MRI scans suggest that endurance runners’ brains may have greater functional connectivity than those in more sedentary individuals.

Functional connectivity is important for cognitive functions such as planning, decision-making, and the ability to switch one’s attention between tasks.

The study, published in Frontiers in Human Neuroscience, was conducted by University of Arizona running expert David Raichlen, an associate professor of anthropology, along with UA psychology professor Gene Alexander, who studies brain aging and Alzheimer’s disease as a member of the UA’s Evelyn F. McKnight Brain Institute.

According to a media release from University of Arizona, Raichlen and Alexander compared the MRI scans of a group of male cross country runners with the scans of young adult males who hadn’t engaged in any kind of organized athletic activity for at least a year. Participants were roughly the same age—18 to 25—with comparable body mass index and educational levels.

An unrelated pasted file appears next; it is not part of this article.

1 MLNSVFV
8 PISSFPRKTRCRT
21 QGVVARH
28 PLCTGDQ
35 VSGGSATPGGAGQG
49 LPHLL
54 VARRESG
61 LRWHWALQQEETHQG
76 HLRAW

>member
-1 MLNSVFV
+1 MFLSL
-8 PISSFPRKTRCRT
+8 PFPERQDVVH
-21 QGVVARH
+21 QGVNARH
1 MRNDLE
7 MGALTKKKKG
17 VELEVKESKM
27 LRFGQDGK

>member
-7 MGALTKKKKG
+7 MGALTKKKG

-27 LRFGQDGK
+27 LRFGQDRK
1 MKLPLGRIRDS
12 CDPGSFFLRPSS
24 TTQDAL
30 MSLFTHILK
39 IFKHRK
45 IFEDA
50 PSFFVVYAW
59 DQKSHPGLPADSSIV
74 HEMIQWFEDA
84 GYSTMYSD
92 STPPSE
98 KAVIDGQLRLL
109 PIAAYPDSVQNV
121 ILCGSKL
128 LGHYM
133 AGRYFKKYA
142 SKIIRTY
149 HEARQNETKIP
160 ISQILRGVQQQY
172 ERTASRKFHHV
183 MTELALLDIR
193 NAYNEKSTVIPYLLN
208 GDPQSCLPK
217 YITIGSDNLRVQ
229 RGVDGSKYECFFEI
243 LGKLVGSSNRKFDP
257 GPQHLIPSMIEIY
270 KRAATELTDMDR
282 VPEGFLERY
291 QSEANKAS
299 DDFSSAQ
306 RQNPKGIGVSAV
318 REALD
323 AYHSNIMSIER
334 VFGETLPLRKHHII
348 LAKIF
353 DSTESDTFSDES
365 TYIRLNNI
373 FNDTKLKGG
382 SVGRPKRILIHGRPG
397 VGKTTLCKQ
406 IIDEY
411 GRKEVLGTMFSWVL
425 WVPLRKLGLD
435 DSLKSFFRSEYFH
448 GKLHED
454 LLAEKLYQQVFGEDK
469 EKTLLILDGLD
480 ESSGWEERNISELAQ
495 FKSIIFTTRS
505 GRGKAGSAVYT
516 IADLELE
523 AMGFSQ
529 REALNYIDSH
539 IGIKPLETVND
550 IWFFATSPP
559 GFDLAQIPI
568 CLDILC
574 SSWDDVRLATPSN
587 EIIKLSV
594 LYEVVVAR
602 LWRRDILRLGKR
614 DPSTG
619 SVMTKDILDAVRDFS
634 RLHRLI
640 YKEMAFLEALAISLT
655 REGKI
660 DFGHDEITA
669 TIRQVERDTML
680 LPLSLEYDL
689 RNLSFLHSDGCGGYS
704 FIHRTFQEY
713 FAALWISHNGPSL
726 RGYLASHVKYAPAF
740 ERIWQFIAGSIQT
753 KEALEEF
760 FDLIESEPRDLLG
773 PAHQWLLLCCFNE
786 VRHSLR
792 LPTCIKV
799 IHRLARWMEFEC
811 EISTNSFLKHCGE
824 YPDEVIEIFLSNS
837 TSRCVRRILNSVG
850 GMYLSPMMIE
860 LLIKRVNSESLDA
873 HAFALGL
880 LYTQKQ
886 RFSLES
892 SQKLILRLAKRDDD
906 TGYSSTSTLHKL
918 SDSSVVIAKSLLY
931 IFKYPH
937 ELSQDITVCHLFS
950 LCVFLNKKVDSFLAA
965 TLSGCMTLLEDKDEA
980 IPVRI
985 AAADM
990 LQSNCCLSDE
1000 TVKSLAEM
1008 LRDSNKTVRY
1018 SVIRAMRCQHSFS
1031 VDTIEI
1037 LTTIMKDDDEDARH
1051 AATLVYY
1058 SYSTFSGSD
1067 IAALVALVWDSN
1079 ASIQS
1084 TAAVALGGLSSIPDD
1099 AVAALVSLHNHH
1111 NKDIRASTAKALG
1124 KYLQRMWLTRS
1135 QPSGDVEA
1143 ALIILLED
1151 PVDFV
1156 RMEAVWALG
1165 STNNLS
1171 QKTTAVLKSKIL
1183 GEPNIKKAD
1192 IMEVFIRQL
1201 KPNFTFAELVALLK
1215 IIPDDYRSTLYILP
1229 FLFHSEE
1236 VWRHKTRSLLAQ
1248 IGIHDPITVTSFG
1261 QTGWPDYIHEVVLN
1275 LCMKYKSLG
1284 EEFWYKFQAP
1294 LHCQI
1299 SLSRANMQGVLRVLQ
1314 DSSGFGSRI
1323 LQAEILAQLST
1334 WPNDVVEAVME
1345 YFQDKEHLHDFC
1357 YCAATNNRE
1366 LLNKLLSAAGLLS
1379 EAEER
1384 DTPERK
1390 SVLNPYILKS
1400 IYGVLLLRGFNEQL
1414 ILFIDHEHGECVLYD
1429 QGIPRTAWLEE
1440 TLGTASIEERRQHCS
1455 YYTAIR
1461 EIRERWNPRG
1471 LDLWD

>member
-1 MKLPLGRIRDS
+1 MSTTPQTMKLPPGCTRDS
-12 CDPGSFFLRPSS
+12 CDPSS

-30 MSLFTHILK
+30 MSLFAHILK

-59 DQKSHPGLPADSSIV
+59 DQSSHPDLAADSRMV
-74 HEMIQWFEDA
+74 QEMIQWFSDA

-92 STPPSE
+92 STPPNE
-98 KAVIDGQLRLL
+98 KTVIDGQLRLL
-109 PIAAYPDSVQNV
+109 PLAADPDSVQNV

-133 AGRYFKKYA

The scans measured resting state functional connectivity, or what goes on in the brain while participants are awake but at rest, not engaging in any specific task.

Since functional connectivity often appears to be altered in aging adults, and particularly in those with Alzheimer’s or other neurodegenerative diseases, it’s an important measure to consider, Alexander said. And what researchers learn from the brains of young adults could have implications for the possible prevention of age-related cognitive decline later on, the release explains.

“One of the key questions that these results raise is whether what we’re seeing in young adults—in terms of the connectivity differences—imparts some benefit later in life,” says Alexander, also a professor of neuroscience and physiological sciences, in the release.

“The areas of the brain where we saw more connectivity in runners are also the areas that are impacted as we age, so it really raises the question of whether being active as a young adult could be potentially beneficial and perhaps afford some resilience against the effects of aging and disease,” Alexander adds.

[Source(s): University of Arizona, Science Daily]